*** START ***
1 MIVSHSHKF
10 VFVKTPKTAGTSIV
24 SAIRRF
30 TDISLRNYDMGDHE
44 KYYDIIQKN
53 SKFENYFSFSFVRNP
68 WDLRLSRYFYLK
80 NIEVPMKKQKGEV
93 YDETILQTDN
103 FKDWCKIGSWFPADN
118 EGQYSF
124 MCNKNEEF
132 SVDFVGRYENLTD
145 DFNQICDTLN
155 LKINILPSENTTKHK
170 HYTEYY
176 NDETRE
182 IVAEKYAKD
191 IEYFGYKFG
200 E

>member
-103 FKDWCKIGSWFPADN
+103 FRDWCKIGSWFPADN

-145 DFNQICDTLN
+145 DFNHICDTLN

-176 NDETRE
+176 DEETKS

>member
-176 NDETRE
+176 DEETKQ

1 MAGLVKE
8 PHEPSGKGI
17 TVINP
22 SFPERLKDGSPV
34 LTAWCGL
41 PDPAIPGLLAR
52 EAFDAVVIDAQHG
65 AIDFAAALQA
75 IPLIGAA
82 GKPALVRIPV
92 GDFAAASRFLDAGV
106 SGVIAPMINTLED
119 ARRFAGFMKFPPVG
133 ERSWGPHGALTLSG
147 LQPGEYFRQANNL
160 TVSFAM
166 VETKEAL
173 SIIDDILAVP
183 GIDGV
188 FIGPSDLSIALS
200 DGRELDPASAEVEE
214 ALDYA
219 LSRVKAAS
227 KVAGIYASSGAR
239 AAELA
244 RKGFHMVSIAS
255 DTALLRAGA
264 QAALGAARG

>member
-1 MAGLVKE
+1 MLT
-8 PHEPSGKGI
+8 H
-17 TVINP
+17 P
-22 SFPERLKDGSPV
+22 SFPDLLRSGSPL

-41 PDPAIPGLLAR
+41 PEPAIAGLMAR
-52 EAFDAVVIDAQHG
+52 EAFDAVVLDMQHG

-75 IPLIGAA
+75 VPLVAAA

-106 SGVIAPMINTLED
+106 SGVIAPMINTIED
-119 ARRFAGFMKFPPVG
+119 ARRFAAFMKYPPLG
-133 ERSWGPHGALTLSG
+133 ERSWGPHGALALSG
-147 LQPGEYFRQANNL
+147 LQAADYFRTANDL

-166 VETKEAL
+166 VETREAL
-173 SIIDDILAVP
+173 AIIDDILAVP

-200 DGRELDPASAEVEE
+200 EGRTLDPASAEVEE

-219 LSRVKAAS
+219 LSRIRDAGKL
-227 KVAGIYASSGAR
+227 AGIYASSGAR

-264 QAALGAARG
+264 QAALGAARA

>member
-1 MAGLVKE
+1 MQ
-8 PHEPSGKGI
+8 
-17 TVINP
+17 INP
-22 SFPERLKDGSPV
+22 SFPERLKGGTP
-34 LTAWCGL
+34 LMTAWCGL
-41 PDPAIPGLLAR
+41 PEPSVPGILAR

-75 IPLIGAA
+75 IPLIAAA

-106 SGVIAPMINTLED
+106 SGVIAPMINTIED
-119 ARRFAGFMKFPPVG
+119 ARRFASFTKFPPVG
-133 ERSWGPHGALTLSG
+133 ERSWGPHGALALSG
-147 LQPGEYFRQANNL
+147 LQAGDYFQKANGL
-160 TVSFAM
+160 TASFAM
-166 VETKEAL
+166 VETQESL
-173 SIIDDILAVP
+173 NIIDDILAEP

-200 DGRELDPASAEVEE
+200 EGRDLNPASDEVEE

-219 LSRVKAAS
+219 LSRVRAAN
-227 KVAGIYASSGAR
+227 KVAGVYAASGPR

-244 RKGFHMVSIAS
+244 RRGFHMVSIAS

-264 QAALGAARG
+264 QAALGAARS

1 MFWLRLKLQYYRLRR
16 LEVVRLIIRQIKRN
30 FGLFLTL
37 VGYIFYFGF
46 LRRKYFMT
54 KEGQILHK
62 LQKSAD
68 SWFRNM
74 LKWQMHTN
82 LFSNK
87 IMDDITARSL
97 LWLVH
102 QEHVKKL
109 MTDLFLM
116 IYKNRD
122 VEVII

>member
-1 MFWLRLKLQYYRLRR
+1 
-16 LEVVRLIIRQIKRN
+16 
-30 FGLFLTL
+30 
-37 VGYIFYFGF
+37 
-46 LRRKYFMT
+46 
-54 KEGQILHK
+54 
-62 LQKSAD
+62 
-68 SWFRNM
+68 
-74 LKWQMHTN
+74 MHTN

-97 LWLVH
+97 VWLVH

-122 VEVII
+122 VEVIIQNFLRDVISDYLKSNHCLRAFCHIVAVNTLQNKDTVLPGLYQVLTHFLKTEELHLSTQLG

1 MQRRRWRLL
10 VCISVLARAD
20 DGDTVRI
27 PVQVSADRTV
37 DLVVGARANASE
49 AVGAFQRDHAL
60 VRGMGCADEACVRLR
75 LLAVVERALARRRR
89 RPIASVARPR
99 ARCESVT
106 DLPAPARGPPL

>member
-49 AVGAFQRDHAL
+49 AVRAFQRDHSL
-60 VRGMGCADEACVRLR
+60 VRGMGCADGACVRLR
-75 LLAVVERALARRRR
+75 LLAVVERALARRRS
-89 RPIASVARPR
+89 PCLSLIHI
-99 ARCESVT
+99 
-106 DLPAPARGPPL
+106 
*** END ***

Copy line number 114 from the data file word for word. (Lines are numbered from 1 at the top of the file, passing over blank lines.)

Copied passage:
+133 ERSWGPHGALALSG